Create Your Brand

This is part of the joy of starting a business that I find extremely satisfying. By becoming self-employed, you are the boss of your decisions for everything - from what you call your business, what the logo is, how late you are open, if you pet-sit farm animals or just cats and dogs, if you want to accept 20 clients a week, 40 clients a week, if you have employees or independent contractors, designing your website, creating business cards, flyers or pamphlets.

All of this “stuff”, in my opinion, is the nitty gritty. This is where your personality and talents get to shine. Your business, and ownership of it, is going to be an expression of you.

It is also comforting being your own boss to realize that you can change and adapt your business as you grow (and you should!).

During this creative part of starting my pet sitting business I found a couple of things very useful:

  1. Making connections with other people in the business: I reached out to the owner of the pet sitting company I worked for to get some advice on building my own. You may not have a contact you already know, but I recommend connecting with other pet sitters to build a working, professional relationship but also to share in the process.
  2. Supporting other local businesses: I looked for a local company that created business apparel (cards, pens, shirts, hats) so that I could build a relationship with another community business, support local, and get a better deal (usually) then buying from an online company. Reaching out to local businesses is also a great way to spread the word about your company.
  3. Building a website for people to find you (and to tell a story): Having a website is an awesome way to give people something to review and refer them to, it’s also a great way for people to get in touch with you. Wix is the website maker I used because it’s free and it allows you to create your own personalized site with and extremely easy-to-use interface. (But there are many other website builders out there)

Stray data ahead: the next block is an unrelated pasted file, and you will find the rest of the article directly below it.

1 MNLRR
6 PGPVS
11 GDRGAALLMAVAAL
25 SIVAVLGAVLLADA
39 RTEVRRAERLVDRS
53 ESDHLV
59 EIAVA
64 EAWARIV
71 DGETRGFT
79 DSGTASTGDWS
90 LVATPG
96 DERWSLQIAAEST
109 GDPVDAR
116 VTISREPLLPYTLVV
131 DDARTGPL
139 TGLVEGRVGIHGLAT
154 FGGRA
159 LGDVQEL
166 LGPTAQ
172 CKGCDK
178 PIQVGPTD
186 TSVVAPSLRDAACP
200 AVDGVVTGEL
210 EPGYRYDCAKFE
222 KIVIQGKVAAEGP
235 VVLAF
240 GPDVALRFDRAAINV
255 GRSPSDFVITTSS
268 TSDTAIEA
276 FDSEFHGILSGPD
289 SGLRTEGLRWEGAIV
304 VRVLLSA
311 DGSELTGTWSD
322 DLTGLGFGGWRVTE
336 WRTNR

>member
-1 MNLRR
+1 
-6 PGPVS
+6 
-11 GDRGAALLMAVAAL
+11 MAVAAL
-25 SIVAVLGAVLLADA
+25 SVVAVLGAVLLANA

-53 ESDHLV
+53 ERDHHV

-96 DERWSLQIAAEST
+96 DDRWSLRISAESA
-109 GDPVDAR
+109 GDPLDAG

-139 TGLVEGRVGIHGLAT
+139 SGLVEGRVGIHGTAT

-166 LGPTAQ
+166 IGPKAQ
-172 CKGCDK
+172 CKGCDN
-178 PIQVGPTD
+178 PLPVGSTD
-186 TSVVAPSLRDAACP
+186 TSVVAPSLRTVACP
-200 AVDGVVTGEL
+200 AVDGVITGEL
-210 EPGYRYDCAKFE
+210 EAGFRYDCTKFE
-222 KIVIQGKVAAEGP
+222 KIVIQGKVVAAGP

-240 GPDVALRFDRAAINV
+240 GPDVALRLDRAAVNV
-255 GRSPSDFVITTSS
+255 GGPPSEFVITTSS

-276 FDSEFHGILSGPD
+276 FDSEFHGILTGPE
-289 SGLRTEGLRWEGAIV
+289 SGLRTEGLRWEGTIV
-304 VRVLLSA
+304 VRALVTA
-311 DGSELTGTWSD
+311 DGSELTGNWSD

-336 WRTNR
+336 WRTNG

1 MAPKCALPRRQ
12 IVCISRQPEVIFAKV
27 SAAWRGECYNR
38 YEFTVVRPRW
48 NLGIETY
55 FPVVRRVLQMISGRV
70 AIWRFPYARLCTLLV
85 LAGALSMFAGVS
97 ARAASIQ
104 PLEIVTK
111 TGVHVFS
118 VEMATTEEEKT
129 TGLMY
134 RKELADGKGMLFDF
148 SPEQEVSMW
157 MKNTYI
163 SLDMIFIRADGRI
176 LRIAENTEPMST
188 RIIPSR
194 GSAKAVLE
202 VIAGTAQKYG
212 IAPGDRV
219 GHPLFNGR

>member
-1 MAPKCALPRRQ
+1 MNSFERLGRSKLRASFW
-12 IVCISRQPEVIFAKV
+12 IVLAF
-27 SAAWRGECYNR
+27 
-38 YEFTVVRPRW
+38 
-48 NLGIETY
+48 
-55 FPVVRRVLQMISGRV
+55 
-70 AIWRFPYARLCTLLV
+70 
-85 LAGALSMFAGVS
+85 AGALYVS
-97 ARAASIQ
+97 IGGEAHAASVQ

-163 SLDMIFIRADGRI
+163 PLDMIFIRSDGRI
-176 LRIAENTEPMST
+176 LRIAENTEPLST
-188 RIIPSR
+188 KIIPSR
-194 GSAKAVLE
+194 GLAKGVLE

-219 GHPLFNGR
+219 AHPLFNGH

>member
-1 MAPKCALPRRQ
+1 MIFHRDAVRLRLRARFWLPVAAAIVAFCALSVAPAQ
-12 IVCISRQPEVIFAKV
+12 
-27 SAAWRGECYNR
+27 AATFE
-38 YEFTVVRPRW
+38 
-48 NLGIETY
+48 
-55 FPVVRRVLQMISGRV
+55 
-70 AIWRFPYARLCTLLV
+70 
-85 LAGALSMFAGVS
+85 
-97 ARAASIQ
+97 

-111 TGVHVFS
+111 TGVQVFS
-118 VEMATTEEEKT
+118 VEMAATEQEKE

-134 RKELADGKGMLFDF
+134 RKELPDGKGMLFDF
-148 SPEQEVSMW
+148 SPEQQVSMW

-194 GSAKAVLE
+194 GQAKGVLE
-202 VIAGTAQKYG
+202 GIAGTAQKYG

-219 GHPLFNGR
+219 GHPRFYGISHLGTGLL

4. Continuing education-Pet Sitters International: PSI stands for Professional Pet Sitters International. This is perhaps the most important resource I used. It is an educational organization for professional pet sitters and it was incredibly helpful in teaching me about what is means to be a professional pet sitter, getting me started with advertising on their site, getting me bonded as a company, pointing me towards resources such as a pet sitting appointment notebook or online appointment setting, etc. It is also a wonderful way to continue learning about the pet sitting industry and share that with your clients. I highly recommend becoming a member if you are beginning to pet-sit professionally.

Final Tips

Once you have done your research, organized with a plan of action and attainable goals, and created your brand, you are well on your way to being a business owner! For me, my business did not feel truly official until I received my first inquiry from a potential client asking me for pet sitting services. But looking back, I think my business truly started the day I registered my business name. That was the celebratory mark of my ideas coming together and my business becoming officially official.

My final piece of advice is to remember that starting a business, like any other job you might begin, takes time to learn, to become adjusted, and to grow.

  • Be proud of yourself for taking a leap into a direction that takes self-discipline and responsibility.
  • Celebrate the little accomplishments along the way.
  • And don’t be afraid of failing.

I didn’t always have successes. I had to learn how to say no, how to be tolerant and/or patient with people who shared very different values and views on dogs than I did, and I had to learn how to build a separation and balance between being “always on call for work” and “home/family time”. What I perceived as my failures along the way were actually all extremely valuable opportunities to learn and grow. I’m not a perfect person, dog mom, pet sitter or business owner, but I am always on a journey to becoming better and building upon what I learn whether I realize it at times or not.